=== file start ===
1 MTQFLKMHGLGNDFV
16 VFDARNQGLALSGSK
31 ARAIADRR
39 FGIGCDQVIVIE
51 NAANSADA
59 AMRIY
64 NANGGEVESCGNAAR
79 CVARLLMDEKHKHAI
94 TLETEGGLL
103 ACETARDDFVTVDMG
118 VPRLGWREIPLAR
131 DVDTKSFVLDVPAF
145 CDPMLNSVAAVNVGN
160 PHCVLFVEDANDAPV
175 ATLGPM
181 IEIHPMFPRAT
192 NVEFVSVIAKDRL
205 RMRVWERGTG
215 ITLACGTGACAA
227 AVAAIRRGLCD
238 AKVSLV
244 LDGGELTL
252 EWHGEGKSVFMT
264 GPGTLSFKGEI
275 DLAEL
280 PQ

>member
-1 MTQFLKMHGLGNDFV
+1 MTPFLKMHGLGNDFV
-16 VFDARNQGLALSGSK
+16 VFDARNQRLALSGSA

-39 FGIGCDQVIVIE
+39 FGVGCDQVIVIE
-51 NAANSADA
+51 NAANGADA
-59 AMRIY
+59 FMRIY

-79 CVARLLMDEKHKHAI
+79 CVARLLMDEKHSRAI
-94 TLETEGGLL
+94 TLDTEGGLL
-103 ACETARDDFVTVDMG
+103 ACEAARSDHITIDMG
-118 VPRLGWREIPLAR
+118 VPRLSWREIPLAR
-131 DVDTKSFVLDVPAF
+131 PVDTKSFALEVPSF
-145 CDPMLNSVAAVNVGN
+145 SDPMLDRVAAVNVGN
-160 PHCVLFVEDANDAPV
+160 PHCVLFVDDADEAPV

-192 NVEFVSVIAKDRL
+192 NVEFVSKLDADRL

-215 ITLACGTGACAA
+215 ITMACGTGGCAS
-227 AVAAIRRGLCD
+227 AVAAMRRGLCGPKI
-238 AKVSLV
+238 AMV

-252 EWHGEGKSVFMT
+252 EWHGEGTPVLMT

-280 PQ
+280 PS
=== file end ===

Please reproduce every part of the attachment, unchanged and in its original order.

1 MTQFLKMHGLGNDFV
16 VFDARNQGLALSGSK
31 ARAIADRR
39 FGIGCDQVIVIE
51 NAANSADA
59 AMRIY
64 NANGGEVESCGNAAR
79 CVARLLMDEKHKHAI
94 TLETEGGLL
103 ACETARDDFVTVDMG
118 VPRLGWREIPLAR
131 DVDTKSFVLDVPAF
145 CDPMLNSVAAVNVGN
160 PHCVLFVEDANDAPV
175 ATLGPM
181 IEIHPMFPRAT
192 NVEFVSVIAKDRL
205 RMRVWERGTG
215 ITLACGTGACAA
227 AVAAIRRGLCD
238 AKVSLV
244 LDGGELTL
252 EWHGEGKSVFMT
264 GPGTLSFKGEI
275 DLAEL
280 PQ

>member
-1 MTQFLKMHGLGNDFV
+1 MTPFLKMHGLGNDFV
-16 VFDARNQGLALSGSK
+16 VFDARNQRLALSGSA

-39 FGIGCDQVIVIE
+39 FGVGCDQVIVIE
-51 NAANSADA
+51 NAANGADA
-59 AMRIY
+59 FMRIY

-79 CVARLLMDEKHKHAI
+79 CVARLLMDEKHSRAI
-94 TLETEGGLL
+94 TLDTEGGLL
-103 ACETARDDFVTVDMG
+103 ACEAARSDHITIDMG
-118 VPRLGWREIPLAR
+118 VPRLSWREIPLAR
-131 DVDTKSFVLDVPAF
+131 PVDTKSFALEVPSF
-145 CDPMLNSVAAVNVGN
+145 SDPMLDRVAAVNVGN
-160 PHCVLFVEDANDAPV
+160 PHCVLFVDDADEAPV

-192 NVEFVSVIAKDRL
+192 NVEFVSKLDADRL

-215 ITLACGTGACAA
+215 ITMACGTGGCAS
-227 AVAAIRRGLCD
+227 AVAAMRRGLCGPKI
-238 AKVSLV
+238 AMV

-252 EWHGEGKSVFMT
+252 EWHGEGTPVLMT

-280 PQ
+280 PS